By Wayne Chen
Queen Elizabeth II, Britain’s longest-reigning monarch, celebrated her 90th birthday April 21, and many Commonwealth countries issued stamps for the occasion.
New Zealand’s Queen Elizabeth II 90th Birthday stamps stand out for their format and printing method.
On April 21, New Zealand Post issued a souvenir sheet of three $5 (approximately U.S. $3.60) stamps. Each stamp contains three different images. This was made possible by using a special technique called lenticular motion printing.
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As you tilt the souvenir sheet, the special printing process and lens overlay create a continuous movement from one image to the next.
The captions and dates beneath the stamps also change together with the images.
For example, on the first stamp on the left, the three captions read: “The birth of a princess” followed by the year 1926; “Family time with Princes Charles,” 1949; and “Royal visit to New Zealand,” 1995.
The intent of New Zealand Post was to showcase sequential frames that capture important moments in the queen’s life.
All nine images (three for each stamp) and a product description can be found on New Zealand Post’s website.
In addition to the lenticular souvenir sheet, New Zealand Post produced a first-day cover with the three stamps canceled, and a presentation pack that includes both the souvenir sheet and FDC, along with illustrated descriptions of the stamps.
The front cover of the presentation pack is cleverly designed to show the moving-image stamps from the enclosed souvenir sheet.
Due to the lenticular feature, the souvenir sheet is thicker than traditional stamps and souvenir sheets that were printed on regular paper.
Nevertheless, the postmarks on the FDC were applied legibly, probably digitally because hand canceling would not capture the inks on lenticular surfaces.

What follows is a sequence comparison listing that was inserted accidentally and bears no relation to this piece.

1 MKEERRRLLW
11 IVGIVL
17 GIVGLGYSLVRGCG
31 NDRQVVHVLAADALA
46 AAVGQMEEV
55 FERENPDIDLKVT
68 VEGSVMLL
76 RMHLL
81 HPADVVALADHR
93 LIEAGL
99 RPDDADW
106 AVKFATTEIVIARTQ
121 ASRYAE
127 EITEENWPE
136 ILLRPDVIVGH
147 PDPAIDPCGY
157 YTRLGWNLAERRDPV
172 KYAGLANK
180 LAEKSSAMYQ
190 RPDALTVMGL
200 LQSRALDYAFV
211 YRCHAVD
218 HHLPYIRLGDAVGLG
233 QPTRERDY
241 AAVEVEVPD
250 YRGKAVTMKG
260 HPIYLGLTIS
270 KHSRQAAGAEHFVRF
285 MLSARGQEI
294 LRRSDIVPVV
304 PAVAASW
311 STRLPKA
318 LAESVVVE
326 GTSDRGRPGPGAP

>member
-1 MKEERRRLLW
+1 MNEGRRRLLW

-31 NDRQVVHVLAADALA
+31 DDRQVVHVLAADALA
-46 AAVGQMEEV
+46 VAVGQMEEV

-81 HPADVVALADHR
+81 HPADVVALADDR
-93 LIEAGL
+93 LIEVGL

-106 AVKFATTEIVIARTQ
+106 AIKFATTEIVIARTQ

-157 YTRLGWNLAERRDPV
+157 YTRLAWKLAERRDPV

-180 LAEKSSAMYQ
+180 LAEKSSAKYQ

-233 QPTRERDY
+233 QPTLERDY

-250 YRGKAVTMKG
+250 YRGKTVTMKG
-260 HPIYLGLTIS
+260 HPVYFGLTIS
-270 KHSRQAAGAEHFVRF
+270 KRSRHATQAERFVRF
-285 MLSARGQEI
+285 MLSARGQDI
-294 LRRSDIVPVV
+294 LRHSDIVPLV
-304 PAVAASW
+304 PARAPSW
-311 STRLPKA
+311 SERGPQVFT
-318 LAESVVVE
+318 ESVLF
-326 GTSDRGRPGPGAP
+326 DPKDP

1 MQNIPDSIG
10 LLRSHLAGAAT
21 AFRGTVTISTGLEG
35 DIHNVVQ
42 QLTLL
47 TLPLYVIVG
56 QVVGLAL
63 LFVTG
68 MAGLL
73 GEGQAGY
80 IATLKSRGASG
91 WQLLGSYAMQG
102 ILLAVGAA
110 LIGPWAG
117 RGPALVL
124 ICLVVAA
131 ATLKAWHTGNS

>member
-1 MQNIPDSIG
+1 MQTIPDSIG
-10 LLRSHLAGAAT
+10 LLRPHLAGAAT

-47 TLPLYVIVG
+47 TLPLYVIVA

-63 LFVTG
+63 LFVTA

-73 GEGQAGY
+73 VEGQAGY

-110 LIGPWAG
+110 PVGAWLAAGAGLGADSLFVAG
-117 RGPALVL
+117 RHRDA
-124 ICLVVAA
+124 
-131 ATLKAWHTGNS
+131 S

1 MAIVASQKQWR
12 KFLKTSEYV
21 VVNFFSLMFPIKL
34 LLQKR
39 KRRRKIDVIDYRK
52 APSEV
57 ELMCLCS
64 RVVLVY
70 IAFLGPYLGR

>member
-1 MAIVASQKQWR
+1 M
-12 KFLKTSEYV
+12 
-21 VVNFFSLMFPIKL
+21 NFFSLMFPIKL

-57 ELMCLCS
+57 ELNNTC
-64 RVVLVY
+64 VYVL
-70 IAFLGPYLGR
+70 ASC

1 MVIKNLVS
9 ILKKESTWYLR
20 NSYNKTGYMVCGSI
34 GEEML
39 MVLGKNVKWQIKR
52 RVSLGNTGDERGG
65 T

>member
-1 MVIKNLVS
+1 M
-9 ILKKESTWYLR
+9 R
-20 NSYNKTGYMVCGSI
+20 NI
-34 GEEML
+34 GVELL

This is not the first lenticular stamp from New Zealand Post. In 2004, it issued a set of four stamps honoring the achievements of Summer Olympic gold medalists from New Zealand (Scott 1968-1971): John Walker, 1,500 meters at the 1976 Montreal Games, on the 45¢ stamps; Yvette Williams, long jump, 1952 Helsinki, 90¢; Ian Ferguson and Paul McDonald, 500 meters kayak double, 1988 Seoul, $1.15; and Peter Snell, 800 meters, 1960 Rome, $2.
New Zealand Post called them “action replay” stamps, adding that they “capture the action of these dramatic moments. With the twist of a wrist these split seconds of extraordinary human endeavour can be replayed.”
These stamps are self-adhesive like most lenticular stamps, but were sold on backing paper much larger than the stamps themselves. The stamps were issued in strips of four containing all four stamps, as well as in separate sheets of 16 for each stamp.
When viewing a sheet of 16 stamps close up and tilted, the images vary from stamp to stamp depending on the angle. As an analogy, this sheet of stamps resembles a modern glass building facade, with each stamp appearing slightly different under natural and ambient lights.
In 2011, to commemorate rugby’s Webb Ellis Cup, New Zealand Post issued its first 3D stamp printed using lenticular technology (Scott 2011). This stamp bears a denomination of $15, the equivalent of about U.S. $11 today.